Since this thread seems to have arrived at its natural end, I wonder if I could ask one of my pronunciation questions. My grandfather, who was born in London, pronounced "Tussaud" as "Too-sod". My father, who was born in Canada, but often went to London, pronounced it as "Too-so". Since the Madame arrived in London very early in the nineteenth century, I don't think this is a question of French vs. English pronunciation. Anyway, how do most of you say the name?
The English are not particularly noted for their correct pronunciation of foreign names. So you hear most say 'Too-sord'. Richard Whittington-Egan insists it is 'Too-so', which is the version I use.
I'd say that (popularly) I've most often heard of it referred to as Madam Two-swords by British people.
I regret the passing of the exhibition from the hands of the family - their traditions, and the links to famous people of the past were very much alive, and they regarded it as much as a museum as a spectacle.
I recall first visiting the Chamber of Horrors in the early 60s, I'd have been about 11, and finding it chilling indeed.
So many of the murderers were so non-descript - I especially recall Christie with his paste brush, depicted as just having walled up another victim in this seedy room. the deck-chair was used rope as a support, not canvas. It gave me nightmares for a long time.
I also recall the Comte d'Horlorge (a sort of Dr Manette from "Tale of Two Cities" ) modelled by Madame Tussaud herself, all wild eyes and long beard. Spooky! The guillotined heads of Louis XVI and Marie-Antoinette, Robespierre etc, not all gored-up as they are now, but displayed subtley - again taken from life.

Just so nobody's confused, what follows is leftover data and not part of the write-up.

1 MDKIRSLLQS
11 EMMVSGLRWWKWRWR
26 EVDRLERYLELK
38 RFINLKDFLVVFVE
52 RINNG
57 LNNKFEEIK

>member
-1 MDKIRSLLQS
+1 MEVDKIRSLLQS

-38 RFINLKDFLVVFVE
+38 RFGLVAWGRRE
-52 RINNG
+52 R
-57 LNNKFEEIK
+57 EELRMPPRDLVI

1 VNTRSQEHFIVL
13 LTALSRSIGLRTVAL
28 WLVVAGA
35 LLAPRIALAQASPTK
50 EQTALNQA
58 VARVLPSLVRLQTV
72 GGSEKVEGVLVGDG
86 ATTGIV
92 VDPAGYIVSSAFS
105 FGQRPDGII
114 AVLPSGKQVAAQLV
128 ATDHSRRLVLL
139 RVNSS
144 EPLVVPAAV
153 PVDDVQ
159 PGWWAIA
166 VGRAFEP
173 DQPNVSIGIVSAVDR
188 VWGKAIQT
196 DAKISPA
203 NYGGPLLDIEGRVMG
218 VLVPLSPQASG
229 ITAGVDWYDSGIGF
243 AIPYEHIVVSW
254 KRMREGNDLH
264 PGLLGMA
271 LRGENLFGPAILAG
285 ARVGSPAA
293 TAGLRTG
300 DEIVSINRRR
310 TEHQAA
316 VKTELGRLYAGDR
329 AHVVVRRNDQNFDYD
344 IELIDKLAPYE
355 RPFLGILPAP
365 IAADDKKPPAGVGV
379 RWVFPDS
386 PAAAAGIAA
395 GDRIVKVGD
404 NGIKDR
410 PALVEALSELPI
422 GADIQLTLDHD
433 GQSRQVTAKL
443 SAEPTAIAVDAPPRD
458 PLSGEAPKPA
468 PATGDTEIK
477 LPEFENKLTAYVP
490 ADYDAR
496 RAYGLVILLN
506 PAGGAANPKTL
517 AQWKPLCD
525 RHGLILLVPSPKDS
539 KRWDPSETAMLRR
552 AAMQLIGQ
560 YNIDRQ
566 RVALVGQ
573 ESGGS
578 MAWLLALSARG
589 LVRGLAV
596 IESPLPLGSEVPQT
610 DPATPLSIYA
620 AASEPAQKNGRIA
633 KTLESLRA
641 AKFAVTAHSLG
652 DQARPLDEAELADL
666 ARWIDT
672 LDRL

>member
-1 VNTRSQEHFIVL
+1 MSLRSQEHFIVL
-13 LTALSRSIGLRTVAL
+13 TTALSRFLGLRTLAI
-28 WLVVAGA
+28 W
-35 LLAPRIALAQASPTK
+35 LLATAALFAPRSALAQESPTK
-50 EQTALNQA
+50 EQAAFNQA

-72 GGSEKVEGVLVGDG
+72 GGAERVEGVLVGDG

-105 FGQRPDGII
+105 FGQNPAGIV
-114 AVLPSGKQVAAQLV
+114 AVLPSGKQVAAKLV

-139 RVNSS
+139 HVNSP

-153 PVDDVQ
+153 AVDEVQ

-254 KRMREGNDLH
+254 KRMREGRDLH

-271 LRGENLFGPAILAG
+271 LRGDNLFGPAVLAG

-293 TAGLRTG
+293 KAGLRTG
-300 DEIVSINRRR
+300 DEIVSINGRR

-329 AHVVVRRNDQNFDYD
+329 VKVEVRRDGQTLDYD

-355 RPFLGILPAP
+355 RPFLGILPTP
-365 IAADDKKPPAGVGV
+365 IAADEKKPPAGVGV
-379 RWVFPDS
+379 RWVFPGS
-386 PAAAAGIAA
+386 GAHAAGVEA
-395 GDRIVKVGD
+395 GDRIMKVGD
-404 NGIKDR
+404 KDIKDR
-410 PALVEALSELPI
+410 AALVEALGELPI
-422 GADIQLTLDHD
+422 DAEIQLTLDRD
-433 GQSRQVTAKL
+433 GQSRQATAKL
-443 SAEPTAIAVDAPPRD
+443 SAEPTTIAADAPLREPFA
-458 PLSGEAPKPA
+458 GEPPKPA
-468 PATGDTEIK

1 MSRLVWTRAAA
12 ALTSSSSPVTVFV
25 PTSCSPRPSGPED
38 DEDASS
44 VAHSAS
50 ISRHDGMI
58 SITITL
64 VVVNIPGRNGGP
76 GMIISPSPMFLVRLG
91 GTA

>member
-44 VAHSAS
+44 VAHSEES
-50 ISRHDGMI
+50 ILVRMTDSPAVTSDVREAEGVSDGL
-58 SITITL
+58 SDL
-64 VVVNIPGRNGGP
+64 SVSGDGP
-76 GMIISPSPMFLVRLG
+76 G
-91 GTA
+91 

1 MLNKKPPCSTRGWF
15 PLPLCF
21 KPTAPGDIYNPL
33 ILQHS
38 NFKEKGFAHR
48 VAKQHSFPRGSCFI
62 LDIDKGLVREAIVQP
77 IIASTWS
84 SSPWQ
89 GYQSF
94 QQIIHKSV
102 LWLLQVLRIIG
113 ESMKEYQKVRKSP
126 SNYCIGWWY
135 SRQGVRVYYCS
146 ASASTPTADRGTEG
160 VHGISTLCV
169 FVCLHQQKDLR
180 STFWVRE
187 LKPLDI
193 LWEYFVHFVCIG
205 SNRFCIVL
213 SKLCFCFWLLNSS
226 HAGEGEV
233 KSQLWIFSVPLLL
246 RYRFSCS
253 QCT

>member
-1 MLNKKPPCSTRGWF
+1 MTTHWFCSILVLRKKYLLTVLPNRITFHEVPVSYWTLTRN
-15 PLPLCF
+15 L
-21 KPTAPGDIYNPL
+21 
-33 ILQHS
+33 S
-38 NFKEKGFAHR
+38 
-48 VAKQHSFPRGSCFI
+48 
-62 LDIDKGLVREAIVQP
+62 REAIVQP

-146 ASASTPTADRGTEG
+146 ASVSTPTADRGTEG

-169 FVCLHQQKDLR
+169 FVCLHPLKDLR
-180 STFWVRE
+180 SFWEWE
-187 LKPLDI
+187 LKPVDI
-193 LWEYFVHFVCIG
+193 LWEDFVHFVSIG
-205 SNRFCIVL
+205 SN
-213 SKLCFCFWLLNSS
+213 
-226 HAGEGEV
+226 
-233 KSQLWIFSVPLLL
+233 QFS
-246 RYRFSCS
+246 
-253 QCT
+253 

Do we know what personalities from the Ripper-era were modelled - The Queen and Lord Salisbury, I assume, but Warren? Prince "Eddy"? Matthews was probably too minor. Old guidebooks would tell us. I have some old histories of Tussauds (one dated 1921), and an illustrated guide from that first visit I mentioned. But nothing from the 1880s.
For anybody still vexed by the pronunciation of Tussaudīs, Everymanīs English Pronouncing Dictionary by that SuperGuru of English (and International) Phonetics, Prof Daniel Jones, revised by that other SuperGuru Prof A C Gimson (13th Ed., 1967) records the pronunciation of Tussaud as [ītu:s∂u] (thatīs TOO-soe for laymen and Americans), and that of Tussaudīs as [t∂īso:dz] (ter-SAWds, with variants tu-SAWds and tu-SOEs in brackets, in that order -- but always with the stress on the second syllable). By the way, the dictionary is non-prescriptive, i.e. it records the existing pronunciation as it is (or was), not as someone imagines it should be. It is interesting to note that some forty-odd years later the stress seems to have shifted, judging by pronunciations suggested here.